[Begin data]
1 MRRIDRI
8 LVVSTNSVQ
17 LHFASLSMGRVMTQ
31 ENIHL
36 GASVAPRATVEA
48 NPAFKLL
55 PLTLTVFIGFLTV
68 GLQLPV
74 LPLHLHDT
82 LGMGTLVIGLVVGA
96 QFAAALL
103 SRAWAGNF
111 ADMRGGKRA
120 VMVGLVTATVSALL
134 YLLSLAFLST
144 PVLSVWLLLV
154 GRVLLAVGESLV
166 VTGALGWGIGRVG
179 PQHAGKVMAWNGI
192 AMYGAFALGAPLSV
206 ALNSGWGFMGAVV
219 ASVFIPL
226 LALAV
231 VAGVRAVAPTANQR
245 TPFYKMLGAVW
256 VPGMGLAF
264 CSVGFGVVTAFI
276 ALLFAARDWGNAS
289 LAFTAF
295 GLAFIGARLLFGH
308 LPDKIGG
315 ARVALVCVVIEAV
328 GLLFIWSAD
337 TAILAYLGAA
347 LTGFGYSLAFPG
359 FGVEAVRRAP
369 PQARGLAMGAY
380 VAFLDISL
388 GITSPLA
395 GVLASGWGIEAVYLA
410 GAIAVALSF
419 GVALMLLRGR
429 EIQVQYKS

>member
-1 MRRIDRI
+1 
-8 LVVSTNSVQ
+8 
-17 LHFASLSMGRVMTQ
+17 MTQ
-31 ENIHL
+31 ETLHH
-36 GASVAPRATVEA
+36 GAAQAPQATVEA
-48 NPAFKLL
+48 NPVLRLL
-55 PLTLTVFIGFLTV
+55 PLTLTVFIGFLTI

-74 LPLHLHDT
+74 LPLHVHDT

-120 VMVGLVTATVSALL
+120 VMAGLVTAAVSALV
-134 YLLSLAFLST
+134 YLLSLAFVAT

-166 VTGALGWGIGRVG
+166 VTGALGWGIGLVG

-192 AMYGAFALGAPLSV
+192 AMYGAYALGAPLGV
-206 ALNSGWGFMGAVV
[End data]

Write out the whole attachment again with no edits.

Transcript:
1 MRRIDRI
8 LVVSTNSVQ
17 LHFASLSMGRVMTQ
31 ENIHL
36 GASVAPRATVEA
48 NPAFKLL
55 PLTLTVFIGFLTV
68 GLQLPV
74 LPLHLHDT
82 LGMGTLVIGLVVGA
96 QFAAALL
103 SRAWAGNF
111 ADMRGGKRA
120 VMVGLVTATVSALL
134 YLLSLAFLST
144 PVLSVWLLLV
154 GRVLLAVGESLV
166 VTGALGWGIGRVG
179 PQHAGKVMAWNGI
192 AMYGAFALGAPLSV
206 ALNSGWGFMGAVV
219 ASVFIPL
226 LALAV
231 VAGVRAVAPTANQR
245 TPFYKMLGAVW
256 VPGMGLAF
264 CSVGFGVVTAFI
276 ALLFAARDWGNAS
289 LAFTAF
295 GLAFIGARLLFGH
308 LPDKIGG
315 ARVALVCVVIEAV
328 GLLFIWSAD
337 TAILAYLGAA
347 LTGFGYSLAFPG
359 FGVEAVRRAP
369 PQARGLAMGAY
380 VAFLDISL
388 GITSPLA
395 GVLASGWGIEAVYLA
410 GAIAVALSF
419 GVALMLLRGR
429 EIQVQYKS

>member
-1 MRRIDRI
+1 
-8 LVVSTNSVQ
+8 
-17 LHFASLSMGRVMTQ
+17 MTQ
-31 ENIHL
+31 ETLHH
-36 GASVAPRATVEA
+36 GAAQAPQATVEA
-48 NPAFKLL
+48 NPVLRLL
-55 PLTLTVFIGFLTV
+55 PLTLTVFIGFLTI

-74 LPLHLHDT
+74 LPLHVHDT

-120 VMVGLVTATVSALL
+120 VMAGLVTAAVSALV
-134 YLLSLAFLST
+134 YLLSLAFVAT

-166 VTGALGWGIGRVG
+166 VTGALGWGIGLVG

-192 AMYGAFALGAPLSV
+192 AMYGAYALGAPLGV
-206 ALNSGWGFMGAVV